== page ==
“One of the things that attracted me to this Yellowstone scene was the trail that wound through it,” says Wayne Ericson, a retired college administrator from Bloomington, Illinois. He noticed it during a Mentor trek last September while shuttling between the Yellowstone’s Upper and Lower Geyser basins. At first the path worried him: It cut through the scene vertically and divided his composition into two. Not good. “I figured if I could reposition myself to get the path to run diagonally, coming in from one of the corners to lead a viewer’s eye, I would have a better picture.”
That did the trick. Not only did the resulting S-curve knit the scene into a unified composition, but the trail’s line now draws the viewer’s eye back to the hillside beyond, where a descending slope mirrors that leading line in the foreground.
As a six-time Mentor Series participant, Ericson has learned a lot about composing landscapes while also keeping them sharp. On one trek, for example, he realized that he couldn’t trust the ancient truism about handholding at shutter speeds no slower than the reciprocal of the lens focal length (e.g., 1/100 sec when using a 100mm focal length). “My pictures would be sharp, but not sharp enough,” says Ericson. Now, taking advantage of today’s cameras’ improved image quality at ISO 400 and 800, he’ll set a shutter speed of 1/200 or even 1/400 sec with his zoom at 100mm and the results are clearly sharper.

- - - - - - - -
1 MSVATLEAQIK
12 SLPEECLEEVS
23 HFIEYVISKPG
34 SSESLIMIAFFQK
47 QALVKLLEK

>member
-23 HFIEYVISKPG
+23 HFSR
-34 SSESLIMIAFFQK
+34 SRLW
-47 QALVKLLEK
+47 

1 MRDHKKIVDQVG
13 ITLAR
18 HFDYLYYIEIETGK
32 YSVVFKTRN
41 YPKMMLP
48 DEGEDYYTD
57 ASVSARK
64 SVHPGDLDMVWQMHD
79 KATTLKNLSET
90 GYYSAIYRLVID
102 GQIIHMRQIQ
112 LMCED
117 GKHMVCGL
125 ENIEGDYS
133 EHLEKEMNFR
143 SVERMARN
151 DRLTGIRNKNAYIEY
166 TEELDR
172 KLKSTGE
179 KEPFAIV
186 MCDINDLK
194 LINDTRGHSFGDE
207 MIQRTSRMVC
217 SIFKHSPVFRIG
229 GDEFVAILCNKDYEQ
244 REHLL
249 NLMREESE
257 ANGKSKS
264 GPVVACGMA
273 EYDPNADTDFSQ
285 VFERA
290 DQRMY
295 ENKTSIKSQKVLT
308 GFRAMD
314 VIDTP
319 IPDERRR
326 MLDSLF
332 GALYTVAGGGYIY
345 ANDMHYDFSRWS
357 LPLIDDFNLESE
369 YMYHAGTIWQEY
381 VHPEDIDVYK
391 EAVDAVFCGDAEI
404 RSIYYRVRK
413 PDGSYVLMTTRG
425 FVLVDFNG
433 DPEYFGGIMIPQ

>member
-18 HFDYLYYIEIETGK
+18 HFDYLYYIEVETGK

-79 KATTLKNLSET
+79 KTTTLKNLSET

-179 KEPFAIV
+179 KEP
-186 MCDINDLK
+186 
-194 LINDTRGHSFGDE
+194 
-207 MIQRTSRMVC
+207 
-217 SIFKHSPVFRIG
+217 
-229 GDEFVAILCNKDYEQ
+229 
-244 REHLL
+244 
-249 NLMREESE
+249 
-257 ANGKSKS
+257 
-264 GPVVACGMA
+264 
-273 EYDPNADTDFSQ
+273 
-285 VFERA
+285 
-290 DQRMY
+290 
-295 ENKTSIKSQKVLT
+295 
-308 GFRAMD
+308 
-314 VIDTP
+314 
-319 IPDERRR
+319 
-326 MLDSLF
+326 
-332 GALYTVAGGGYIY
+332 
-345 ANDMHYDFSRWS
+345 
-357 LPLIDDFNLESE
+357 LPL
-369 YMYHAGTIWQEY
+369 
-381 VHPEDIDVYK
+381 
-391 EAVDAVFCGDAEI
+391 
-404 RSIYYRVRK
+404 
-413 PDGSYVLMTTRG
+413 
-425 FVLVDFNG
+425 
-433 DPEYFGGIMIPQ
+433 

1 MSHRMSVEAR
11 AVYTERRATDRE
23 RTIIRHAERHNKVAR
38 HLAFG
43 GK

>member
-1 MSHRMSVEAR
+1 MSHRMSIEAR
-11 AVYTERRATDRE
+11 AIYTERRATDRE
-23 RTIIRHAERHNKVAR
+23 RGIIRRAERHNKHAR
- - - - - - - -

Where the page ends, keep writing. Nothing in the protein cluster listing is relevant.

“I’ve also learned that I improve my odds of sharpness, when I shoot in my camera’s continuous advance mode, and pop off two or three exposures of every scene. Usually, one of them will be the sharpest,” he says.
Composing landscapes, though, is Ericson’s forte. “It’s about far more than the Rule of Thirds,” he explains. “It’s also about visually coordinating shapes, lines, colors, and fields of light.” All these variables come into play before he reaches for the shutter release.